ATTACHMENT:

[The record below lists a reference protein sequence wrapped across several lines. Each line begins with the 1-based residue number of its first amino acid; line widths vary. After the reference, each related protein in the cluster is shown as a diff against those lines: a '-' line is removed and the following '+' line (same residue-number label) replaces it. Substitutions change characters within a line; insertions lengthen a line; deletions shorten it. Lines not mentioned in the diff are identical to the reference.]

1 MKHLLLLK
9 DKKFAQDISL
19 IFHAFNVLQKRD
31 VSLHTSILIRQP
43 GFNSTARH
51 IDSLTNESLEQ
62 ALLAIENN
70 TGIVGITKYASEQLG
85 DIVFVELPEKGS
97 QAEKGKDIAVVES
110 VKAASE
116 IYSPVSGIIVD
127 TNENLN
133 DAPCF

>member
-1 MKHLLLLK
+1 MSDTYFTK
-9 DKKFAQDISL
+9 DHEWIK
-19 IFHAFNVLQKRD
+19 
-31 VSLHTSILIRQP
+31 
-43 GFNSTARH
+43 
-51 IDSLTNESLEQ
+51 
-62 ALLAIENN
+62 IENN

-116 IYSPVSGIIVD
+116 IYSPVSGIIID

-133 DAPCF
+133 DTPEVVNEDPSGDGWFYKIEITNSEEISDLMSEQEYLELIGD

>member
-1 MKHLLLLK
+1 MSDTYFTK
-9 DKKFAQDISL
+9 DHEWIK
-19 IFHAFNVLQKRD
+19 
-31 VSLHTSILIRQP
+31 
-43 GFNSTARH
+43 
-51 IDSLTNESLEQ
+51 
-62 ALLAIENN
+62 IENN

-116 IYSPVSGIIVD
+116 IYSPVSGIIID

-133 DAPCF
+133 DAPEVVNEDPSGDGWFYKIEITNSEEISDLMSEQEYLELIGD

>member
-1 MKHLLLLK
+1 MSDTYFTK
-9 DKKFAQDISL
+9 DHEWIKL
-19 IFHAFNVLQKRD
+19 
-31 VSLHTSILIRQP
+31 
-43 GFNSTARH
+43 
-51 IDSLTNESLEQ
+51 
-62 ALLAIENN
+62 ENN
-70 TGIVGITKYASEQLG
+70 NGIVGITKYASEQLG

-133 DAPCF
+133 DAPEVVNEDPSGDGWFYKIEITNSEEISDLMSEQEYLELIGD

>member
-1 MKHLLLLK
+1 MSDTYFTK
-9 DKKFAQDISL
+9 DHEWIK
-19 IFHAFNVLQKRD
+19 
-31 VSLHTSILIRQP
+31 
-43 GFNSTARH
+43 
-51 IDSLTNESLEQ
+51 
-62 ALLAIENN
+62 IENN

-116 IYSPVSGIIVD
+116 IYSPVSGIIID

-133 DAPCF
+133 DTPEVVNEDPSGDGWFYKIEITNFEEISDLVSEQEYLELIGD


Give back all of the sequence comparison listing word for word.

[The record below lists a reference protein sequence wrapped across several lines. Each line begins with the 1-based residue number of its first amino acid; line widths vary. After the reference, each related protein in the cluster is shown as a diff against those lines: a '-' line is removed and the following '+' line (same residue-number label) replaces it. Substitutions change characters within a line; insertions lengthen a line; deletions shorten it. Lines not mentioned in the diff are identical to the reference.]

1 MKHLLLLK
9 DKKFAQDISL
19 IFHAFNVLQKRD
31 VSLHTSILIRQP
43 GFNSTARH
51 IDSLTNESLEQ
62 ALLAIENN
70 TGIVGITKYASEQLG
85 DIVFVELPEKGS
97 QAEKGKDIAVVES
110 VKAASE
116 IYSPVSGIIVD
127 TNENLN
133 DAPCF

>member
-1 MKHLLLLK
+1 MSDTYFTK
-9 DKKFAQDISL
+9 DHEWIK
-19 IFHAFNVLQKRD
+19 
-31 VSLHTSILIRQP
+31 
-43 GFNSTARH
+43 
-51 IDSLTNESLEQ
+51 
-62 ALLAIENN
+62 IENN

-116 IYSPVSGIIVD
+116 IYSPVSGIIID

-133 DAPCF
+133 DTPEVVNEDPSGDGWFYKIEITNSEEISDLMSEQEYLELIGD

>member
-1 MKHLLLLK
+1 MSDTYFTK
-9 DKKFAQDISL
+9 DHEWIK
-19 IFHAFNVLQKRD
+19 
-31 VSLHTSILIRQP
+31 
-43 GFNSTARH
+43 
-51 IDSLTNESLEQ
+51 
-62 ALLAIENN
+62 IENN

-116 IYSPVSGIIVD
+116 IYSPVSGIIID

-133 DAPCF
+133 DAPEVVNEDPSGDGWFYKIEITNSEEISDLMSEQEYLELIGD

>member
-1 MKHLLLLK
+1 MSDTYFTK
-9 DKKFAQDISL
+9 DHEWIKL
-19 IFHAFNVLQKRD
+19 
-31 VSLHTSILIRQP
+31 
-43 GFNSTARH
+43 
-51 IDSLTNESLEQ
+51 
-62 ALLAIENN
+62 ENN
-70 TGIVGITKYASEQLG
+70 NGIVGITKYASEQLG

-133 DAPCF
+133 DAPEVVNEDPSGDGWFYKIEITNSEEISDLMSEQEYLELIGD

>member
-1 MKHLLLLK
+1 MSDTYFTK
-9 DKKFAQDISL
+9 DHEWIK
-19 IFHAFNVLQKRD
+19 
-31 VSLHTSILIRQP
+31 
-43 GFNSTARH
+43 
-51 IDSLTNESLEQ
+51 
-62 ALLAIENN
+62 IENN

-116 IYSPVSGIIVD
+116 IYSPVSGIIID

-133 DAPCF
+133 DTPEVVNEDPSGDGWFYKIEITNFEEISDLVSEQEYLELIGD